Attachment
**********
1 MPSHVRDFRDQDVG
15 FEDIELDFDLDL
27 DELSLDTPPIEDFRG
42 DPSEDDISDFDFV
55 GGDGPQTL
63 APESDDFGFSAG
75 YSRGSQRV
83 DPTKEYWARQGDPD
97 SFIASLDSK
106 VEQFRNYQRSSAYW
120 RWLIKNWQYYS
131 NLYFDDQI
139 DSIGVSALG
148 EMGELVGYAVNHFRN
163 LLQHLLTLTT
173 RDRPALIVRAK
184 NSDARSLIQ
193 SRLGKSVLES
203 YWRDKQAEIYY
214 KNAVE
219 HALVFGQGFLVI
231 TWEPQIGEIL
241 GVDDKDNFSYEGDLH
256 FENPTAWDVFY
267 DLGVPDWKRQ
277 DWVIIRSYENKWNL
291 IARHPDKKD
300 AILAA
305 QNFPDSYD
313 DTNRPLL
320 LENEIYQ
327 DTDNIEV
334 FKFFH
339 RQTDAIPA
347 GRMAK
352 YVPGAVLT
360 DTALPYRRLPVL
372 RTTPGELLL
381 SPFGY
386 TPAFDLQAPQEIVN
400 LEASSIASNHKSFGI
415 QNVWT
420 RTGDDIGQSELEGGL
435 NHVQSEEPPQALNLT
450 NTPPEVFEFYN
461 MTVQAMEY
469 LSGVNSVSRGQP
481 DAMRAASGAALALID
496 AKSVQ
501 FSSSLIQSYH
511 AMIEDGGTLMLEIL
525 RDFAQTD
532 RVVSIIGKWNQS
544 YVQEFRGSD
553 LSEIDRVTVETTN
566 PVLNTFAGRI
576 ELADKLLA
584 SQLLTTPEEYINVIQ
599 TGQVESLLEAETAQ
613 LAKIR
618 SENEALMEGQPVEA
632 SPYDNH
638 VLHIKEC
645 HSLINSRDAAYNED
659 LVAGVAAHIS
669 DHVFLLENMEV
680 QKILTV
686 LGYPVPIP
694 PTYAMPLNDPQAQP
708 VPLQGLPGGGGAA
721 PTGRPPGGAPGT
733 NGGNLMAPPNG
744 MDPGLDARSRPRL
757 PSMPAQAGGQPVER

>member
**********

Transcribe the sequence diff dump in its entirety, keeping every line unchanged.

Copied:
1 MPSHVRDFRDQDVG
15 FEDIELDFDLDL
27 DELSLDTPPIEDFRG
42 DPSEDDISDFDFV
55 GGDGPQTL
63 APESDDFGFSAG
75 YSRGSQRV
83 DPTKEYWARQGDPD
97 SFIASLDSK
106 VEQFRNYQRSSAYW
120 RWLIKNWQYYS
131 NLYFDDQI
139 DSIGVSALG
148 EMGELVGYAVNHFRN
163 LLQHLLTLTT
173 RDRPALIVRAK
184 NSDARSLIQ
193 SRLGKSVLES
203 YWRDKQAEIYY
214 KNAVE
219 HALVFGQGFLVI
231 TWEPQIGEIL
241 GVDDKDNFSYEGDLH
256 FENPTAWDVFY
267 DLGVPDWKRQ
277 DWVIIRSYENKWNL
291 IARHPDKKD
300 AILAA
305 QNFPDSYD
313 DTNRPLL
320 LENEIYQ
327 DTDNIEV
334 FKFFH
339 RQTDAIPA
347 GRMAK
352 YVPGAVLT
360 DTALPYRRLPVL
372 RTTPGELLL
381 SPFGY
386 TPAFDLQAPQEIVN
400 LEASSIASNHKSFGI
415 QNVWT
420 RTGDDIGQSELEGGL
435 NHVQSEEPPQALNLT
450 NTPPEVFEFYN
461 MTVQAMEY
469 LSGVNSVSRGQP
481 DAMRAASGAALALID
496 AKSVQ
501 FSSSLIQSYH
511 AMIEDGGTLMLEIL
525 RDFAQTD
532 RVVSIIGKWNQS
544 YVQEFRGSD
553 LSEIDRVTVETTN
566 PVLNTFAGRI
576 ELADKLLA
584 SQLLTTPEEYINVIQ
599 TGQVESLLEAETAQ
613 LAKIR
618 SENEALMEGQPVEA
632 SPYDNH
638 VLHIKEC
645 HSLINSRDAAYNED
659 LVAGVAAHIS
669 DHVFLLENMEV
680 QKILTV
686 LGYPVPIP
694 PTYAMPLNDPQAQP
708 VPLQGLPGGGGAA
721 PTGRPPGGAPGT
733 NGGNLMAPPNG
744 MDPGLDARSRPRL
757 PSMPAQAGGQPVER

>member